Towards durable practical lithium–metal batteries: advancing the feasibility of poly-DOL-based quasi-solid-state electrolytes via a novel nitrate-based additive†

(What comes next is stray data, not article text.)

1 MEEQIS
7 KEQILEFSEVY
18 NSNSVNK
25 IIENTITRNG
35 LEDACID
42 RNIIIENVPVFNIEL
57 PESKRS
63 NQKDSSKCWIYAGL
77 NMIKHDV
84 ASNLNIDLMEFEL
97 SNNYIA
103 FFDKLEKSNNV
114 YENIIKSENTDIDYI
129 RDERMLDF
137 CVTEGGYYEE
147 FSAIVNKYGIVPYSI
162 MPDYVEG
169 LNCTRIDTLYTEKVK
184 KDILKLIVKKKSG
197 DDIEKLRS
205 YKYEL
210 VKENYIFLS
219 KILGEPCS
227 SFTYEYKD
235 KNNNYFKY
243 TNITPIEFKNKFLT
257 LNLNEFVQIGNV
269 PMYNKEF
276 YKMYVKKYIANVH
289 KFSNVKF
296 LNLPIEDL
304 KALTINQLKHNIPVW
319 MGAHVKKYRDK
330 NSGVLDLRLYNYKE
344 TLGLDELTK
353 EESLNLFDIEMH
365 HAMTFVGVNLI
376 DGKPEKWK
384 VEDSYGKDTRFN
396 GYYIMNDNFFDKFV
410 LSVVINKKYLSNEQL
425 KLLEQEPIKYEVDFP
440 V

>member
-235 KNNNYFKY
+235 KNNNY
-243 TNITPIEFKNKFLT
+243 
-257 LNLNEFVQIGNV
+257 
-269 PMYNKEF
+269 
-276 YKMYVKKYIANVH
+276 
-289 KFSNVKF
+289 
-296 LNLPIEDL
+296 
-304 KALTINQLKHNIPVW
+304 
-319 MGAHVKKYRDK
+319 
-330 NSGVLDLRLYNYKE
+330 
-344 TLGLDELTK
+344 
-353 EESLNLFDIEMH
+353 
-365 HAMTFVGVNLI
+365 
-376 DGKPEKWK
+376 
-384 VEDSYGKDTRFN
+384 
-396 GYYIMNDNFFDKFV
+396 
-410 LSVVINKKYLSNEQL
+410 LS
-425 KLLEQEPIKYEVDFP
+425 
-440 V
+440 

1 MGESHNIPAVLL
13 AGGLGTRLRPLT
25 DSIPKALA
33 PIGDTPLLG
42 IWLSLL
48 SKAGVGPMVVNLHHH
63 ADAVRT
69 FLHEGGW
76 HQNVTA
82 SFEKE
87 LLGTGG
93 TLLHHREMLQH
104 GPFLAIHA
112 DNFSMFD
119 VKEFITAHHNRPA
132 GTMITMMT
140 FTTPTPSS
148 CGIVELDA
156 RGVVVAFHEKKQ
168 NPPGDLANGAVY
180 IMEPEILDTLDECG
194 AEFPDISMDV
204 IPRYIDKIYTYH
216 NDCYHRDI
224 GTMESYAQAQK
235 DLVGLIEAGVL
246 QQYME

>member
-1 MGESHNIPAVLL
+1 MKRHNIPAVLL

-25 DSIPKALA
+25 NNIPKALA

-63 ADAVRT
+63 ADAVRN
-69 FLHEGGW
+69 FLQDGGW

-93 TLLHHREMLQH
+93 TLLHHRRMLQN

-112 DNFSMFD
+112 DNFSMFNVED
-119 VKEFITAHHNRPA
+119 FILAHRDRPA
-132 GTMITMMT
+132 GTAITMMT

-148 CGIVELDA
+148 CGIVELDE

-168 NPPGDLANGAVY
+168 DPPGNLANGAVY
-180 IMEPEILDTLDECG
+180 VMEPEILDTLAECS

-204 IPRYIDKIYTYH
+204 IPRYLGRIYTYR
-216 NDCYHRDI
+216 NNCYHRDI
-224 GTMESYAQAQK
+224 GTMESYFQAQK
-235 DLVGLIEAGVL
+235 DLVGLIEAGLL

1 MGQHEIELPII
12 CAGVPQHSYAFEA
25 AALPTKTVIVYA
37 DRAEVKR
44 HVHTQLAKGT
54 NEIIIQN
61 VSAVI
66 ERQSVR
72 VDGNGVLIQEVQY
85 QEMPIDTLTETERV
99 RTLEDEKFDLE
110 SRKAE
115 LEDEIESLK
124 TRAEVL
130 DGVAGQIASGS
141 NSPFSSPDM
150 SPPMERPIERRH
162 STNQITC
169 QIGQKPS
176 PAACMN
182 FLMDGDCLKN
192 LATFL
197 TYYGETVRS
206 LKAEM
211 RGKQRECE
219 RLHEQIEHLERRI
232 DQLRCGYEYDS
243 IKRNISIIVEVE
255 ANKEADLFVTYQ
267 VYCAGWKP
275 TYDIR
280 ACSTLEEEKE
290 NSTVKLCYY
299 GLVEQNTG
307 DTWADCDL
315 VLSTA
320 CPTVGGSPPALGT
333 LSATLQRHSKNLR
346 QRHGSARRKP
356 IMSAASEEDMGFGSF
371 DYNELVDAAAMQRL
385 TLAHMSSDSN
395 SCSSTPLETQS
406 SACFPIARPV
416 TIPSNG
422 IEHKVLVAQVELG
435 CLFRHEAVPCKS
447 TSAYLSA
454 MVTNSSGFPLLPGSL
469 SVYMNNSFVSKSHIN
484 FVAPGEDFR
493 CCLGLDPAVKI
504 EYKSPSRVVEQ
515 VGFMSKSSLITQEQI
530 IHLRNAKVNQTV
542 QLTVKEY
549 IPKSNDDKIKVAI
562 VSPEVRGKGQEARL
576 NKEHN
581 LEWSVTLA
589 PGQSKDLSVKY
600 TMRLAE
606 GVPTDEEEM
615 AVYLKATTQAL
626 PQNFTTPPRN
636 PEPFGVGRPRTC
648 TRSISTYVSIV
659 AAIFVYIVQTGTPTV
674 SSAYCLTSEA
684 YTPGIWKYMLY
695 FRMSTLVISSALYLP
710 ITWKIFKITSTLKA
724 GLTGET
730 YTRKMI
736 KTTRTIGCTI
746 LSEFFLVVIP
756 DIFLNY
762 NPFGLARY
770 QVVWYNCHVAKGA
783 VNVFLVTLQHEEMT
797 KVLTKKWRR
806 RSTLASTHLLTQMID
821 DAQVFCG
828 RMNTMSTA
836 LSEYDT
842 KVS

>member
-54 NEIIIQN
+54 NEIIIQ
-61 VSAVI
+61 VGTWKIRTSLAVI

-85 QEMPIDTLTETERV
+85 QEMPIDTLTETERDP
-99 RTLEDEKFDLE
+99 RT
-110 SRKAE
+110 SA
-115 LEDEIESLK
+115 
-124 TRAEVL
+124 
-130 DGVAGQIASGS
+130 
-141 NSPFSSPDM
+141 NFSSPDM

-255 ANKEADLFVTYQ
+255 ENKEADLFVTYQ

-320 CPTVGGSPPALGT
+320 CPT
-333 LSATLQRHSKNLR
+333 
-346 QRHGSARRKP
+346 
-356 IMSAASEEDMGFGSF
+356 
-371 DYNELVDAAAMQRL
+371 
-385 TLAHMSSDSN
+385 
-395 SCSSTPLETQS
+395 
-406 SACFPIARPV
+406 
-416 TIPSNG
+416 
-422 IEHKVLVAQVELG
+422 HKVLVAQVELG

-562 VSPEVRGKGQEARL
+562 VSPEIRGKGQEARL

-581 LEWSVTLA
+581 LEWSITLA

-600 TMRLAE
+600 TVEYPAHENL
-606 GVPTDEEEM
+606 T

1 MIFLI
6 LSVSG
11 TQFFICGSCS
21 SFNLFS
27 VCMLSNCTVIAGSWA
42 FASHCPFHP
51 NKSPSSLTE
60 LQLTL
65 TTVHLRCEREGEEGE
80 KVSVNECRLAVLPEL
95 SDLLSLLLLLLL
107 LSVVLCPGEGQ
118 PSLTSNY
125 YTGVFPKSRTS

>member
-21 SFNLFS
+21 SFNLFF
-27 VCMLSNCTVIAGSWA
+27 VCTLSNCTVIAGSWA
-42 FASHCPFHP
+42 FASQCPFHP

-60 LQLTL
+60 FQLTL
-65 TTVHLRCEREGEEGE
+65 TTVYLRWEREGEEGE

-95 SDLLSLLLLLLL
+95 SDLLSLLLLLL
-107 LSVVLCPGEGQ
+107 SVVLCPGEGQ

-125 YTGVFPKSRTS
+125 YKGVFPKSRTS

The in situ polymerization of quasi-solid-state electrolytes (QSSEs) is emerging as a promising approach for the development of scalable, safe, and high-performance quasi-solid-state lithium–metal batteries. In this context, poly-DOL-based electrolytes are particularly attractive due to their wide electrochemical window and strong compatibility with lithium metal. To enhance the stability of lithium metal, LiNO3 is frequently added as it creates an effective, Li3N-rich solid electrolyte interphase on the surface of the lithium metal anode. However, LiNO3 prevents DOL's ring-opening polymerization, making the two compounds incompatible. To address this issue, this work develops triethylene glycol dinitrate (TEGDN), a novel nitrate-based additive, to replace LiNO3. Like LiNO3, TEGDN forms a dense, nitrogen-rich solid electrolyte interphase on the surface of lithium, protecting it from parasitic reactions. However, unlike LiNO3, TEGDN does not interfere with the polymerization of DOL, allowing the fabrication of a highly effective electrolyte that delivers an ionic conductivity of 2.87 mS cm−1 and an oxidation stability potential of 4.28 V at room temperature. To demonstrate the viability of this approach, a Li|LiFePO4 coin-type cell cycling stably more than 2000 times at 1C is fabricated. In addition, a 1.7 A h pouch-type lithium-sulfur cell with an initial specific energy of 304 W h kg−1 and a capacity retention of 79.9% after 50 cycles is prepared. In short, the present study proposed a new additive to resolve poly-DOL and LiNO3 incompatibility for the first time and developed in situ polymerized quasi-solid-state batteries that exhibit remarkable capacity and stability by forming an N-rich solid electrolyte interphase.